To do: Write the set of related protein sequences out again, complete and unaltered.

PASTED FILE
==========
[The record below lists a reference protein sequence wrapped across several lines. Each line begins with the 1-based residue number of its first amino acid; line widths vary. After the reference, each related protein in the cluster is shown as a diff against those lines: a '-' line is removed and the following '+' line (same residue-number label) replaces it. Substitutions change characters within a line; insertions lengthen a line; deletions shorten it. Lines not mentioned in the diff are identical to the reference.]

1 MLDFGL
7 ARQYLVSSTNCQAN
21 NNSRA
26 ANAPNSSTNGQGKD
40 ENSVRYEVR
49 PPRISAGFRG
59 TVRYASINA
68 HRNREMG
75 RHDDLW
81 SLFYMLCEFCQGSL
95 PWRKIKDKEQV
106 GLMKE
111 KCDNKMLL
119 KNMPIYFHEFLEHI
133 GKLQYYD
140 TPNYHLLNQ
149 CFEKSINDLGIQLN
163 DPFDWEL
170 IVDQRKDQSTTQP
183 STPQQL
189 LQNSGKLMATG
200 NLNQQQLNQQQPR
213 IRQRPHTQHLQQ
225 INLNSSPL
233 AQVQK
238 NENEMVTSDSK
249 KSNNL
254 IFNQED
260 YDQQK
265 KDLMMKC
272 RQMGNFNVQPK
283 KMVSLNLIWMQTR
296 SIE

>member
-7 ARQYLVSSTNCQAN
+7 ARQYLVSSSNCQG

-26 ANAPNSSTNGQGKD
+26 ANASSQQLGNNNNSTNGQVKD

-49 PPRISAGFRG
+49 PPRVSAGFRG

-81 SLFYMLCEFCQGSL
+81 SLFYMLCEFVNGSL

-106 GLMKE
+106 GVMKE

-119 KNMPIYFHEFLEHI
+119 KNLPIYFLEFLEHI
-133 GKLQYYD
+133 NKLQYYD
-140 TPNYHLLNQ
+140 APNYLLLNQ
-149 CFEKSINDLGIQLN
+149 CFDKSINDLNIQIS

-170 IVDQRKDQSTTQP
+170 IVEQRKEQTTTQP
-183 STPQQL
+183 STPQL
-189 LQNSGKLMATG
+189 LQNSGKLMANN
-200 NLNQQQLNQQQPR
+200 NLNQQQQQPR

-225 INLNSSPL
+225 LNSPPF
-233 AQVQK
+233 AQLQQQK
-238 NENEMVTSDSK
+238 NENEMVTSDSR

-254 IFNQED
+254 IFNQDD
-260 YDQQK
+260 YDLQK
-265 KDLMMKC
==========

[The record below lists a reference protein sequence wrapped across several lines. Each line begins with the 1-based residue number of its first amino acid; line widths vary. After the reference, each related protein in the cluster is shown as a diff against those lines: a '-' line is removed and the following '+' line (same residue-number label) replaces it. Substitutions change characters within a line; insertions lengthen a line; deletions shorten it. Lines not mentioned in the diff are identical to the reference.]

1 MLDFGL
7 ARQYLVSSTNCQAN
21 NNSRA
26 ANAPNSSTNGQGKD
40 ENSVRYEVR
49 PPRISAGFRG
59 TVRYASINA
68 HRNREMG
75 RHDDLW
81 SLFYMLCEFCQGSL
95 PWRKIKDKEQV
106 GLMKE
111 KCDNKMLL
119 KNMPIYFHEFLEHI
133 GKLQYYD
140 TPNYHLLNQ
149 CFEKSINDLGIQLN
163 DPFDWEL
170 IVDQRKDQSTTQP
183 STPQQL
189 LQNSGKLMATG
200 NLNQQQLNQQQPR
213 IRQRPHTQHLQQ
225 INLNSSPL
233 AQVQK
238 NENEMVTSDSK
249 KSNNL
254 IFNQED
260 YDQQK
265 KDLMMKC
272 RQMGNFNVQPK
283 KMVSLNLIWMQTR
296 SIE

>member
-7 ARQYLVSSTNCQAN
+7 ARQYLVSSSNCQG

-26 ANAPNSSTNGQGKD
+26 ANASSQQLGNNNNSTNGQVKD

-49 PPRISAGFRG
+49 PPRVSAGFRG

-81 SLFYMLCEFCQGSL
+81 SLFYMLCEFVNGSL

-106 GLMKE
+106 GVMKE

-119 KNMPIYFHEFLEHI
+119 KNLPIYFLEFLEHI
-133 GKLQYYD
+133 NKLQYYD
-140 TPNYHLLNQ
+140 APNYLLLNQ
-149 CFEKSINDLGIQLN
+149 CFDKSINDLNIQIS

-170 IVDQRKDQSTTQP
+170 IVEQRKEQTTTQP
-183 STPQQL
+183 STPQL
-189 LQNSGKLMATG
+189 LQNSGKLMANN
-200 NLNQQQLNQQQPR
+200 NLNQQQQQPR

-225 INLNSSPL
+225 LNSPPF
-233 AQVQK
+233 AQLQQQK
-238 NENEMVTSDSK
+238 NENEMVTSDSR

-254 IFNQED
+254 IFNQDD
-260 YDQQK
+260 YDLQK
-265 KDLMMKC